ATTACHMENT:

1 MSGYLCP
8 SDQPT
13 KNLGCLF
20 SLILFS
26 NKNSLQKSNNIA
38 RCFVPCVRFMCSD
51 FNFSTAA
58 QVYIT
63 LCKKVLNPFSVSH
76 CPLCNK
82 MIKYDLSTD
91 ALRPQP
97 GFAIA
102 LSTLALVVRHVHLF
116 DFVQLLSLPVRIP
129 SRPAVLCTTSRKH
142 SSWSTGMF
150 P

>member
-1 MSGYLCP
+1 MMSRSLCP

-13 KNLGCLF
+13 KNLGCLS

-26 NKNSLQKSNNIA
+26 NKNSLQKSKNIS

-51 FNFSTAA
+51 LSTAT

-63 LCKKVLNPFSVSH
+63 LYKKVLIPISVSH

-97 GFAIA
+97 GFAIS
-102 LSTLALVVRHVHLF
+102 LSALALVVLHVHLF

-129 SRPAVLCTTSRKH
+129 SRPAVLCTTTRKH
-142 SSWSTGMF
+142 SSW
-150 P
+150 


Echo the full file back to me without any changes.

1 MSGYLCP
8 SDQPT
13 KNLGCLF
20 SLILFS
26 NKNSLQKSNNIA
38 RCFVPCVRFMCSD
51 FNFSTAA
58 QVYIT
63 LCKKVLNPFSVSH
76 CPLCNK
82 MIKYDLSTD
91 ALRPQP
97 GFAIA
102 LSTLALVVRHVHLF
116 DFVQLLSLPVRIP
129 SRPAVLCTTSRKH
142 SSWSTGMF
150 P

>member
-1 MSGYLCP
+1 MMSRSLCP

-13 KNLGCLF
+13 KNLGCLS

-26 NKNSLQKSNNIA
+26 NKNSLQKSKNIS

-51 FNFSTAA
+51 LSTAT

-63 LCKKVLNPFSVSH
+63 LYKKVLIPISVSH

-97 GFAIA
+97 GFAIS
-102 LSTLALVVRHVHLF
+102 LSALALVVLHVHLF

-129 SRPAVLCTTSRKH
+129 SRPAVLCTTTRKH
-142 SSWSTGMF
+142 SSW
-150 P
+150 